Atomic Sea by C. M. Lance is a contemporary thriller, published in February 2016 by Seabooks Press. Some characters appear earlier in The Turning Tide.
First came Chernobyl, the nuclear power station that contaminated most of Europe. Then Fukushima, pounded into radioactive rubble by a tsunami. And now … Broome?
In northwest Australia a nuclear-waste plant is opening. A boat with a glowing cargo is adrift. A cyclone called Cyril is about to hit. And everyone is lying.
The Turning Tide by C. M. Lance is a drama set in Australia and Asia, published in August 2014 by Allen & Unwin, ISBN 9781760110741. Some characters appear in Atomic Sea, three decades later.
The Turning Tide is a saga of secrets, love and consequences: the story of Mike Whalen, who trained as a commando in 1942 at rugged Wilsons Prom and fought against the Japanese in Timor. Now an academic in his sixties, more damaged than he realises, he meets Lena, the granddaughter of his glamorous old friends Helen and Johnny. When Johnny died in the war it left Mike with a burden of secrets, and as Lena draws him back into the life of her family his painful memories threaten to overwhelm him.
Alan Villiers: Voyager of the Winds is a biography by Kate Lance, published in 2009 by the National Maritime Museum, Greenwich, UK. It won the Mountbatten Maritime Award 2009 for Best Literary Contribution.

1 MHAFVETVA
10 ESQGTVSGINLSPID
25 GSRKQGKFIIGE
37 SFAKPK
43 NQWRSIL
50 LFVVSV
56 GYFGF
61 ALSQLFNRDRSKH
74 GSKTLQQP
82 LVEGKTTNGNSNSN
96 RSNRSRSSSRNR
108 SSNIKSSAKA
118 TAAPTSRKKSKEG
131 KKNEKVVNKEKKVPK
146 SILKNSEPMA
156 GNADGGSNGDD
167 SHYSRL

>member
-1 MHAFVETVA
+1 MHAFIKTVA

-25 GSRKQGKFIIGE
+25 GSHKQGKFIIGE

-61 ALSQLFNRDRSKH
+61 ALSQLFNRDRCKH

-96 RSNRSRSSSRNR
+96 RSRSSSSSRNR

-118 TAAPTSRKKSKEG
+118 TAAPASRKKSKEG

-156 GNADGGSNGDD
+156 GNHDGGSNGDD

This biography of Alan Villiers is both a memorial to the greatest sailing ships ever launched and to the extraordinary man who loved them. Australian journalist Alan Villiers sailed on the last giant merchant windjammers during the 1920s and 1930s. This biography, drawn from his personal diaries, explores the talented man who crewed on magnificent Herzogin Cecilie, part-owned the Grain Race winner Parma, sailed the tiny ship Joseph Conrad around the world, commanded Allied landing craft in World War II, and inspired modern sail training and ship-preservation schemes.
Redbill: From Pearls to Peace is a maritime history by Kate Lance, published in 2004 by the Fremantle Press. Redbill won the Western Australian Premier's Book Award 2004 for Non-Fiction.
Redbill is the true story of a sailing boat's voyage through a century of Australian history. She began life as a lugger owned by the buccaneering pearling master Captain Gregory, then during the Pacific War, as naval vessel HMAS Redbill, she was bombed in Darwin by the Japanese. In the 1990s she worked for Greenpeace, raised funds for East Timor refugees, and reunited a young Aboriginal man with his family. Finally, Redbill took on an epic voyage around Australia, to return to the North-West and her greatest challenge yet: Rosita, the most powerful tropical cyclone to strike Broome in ninety years.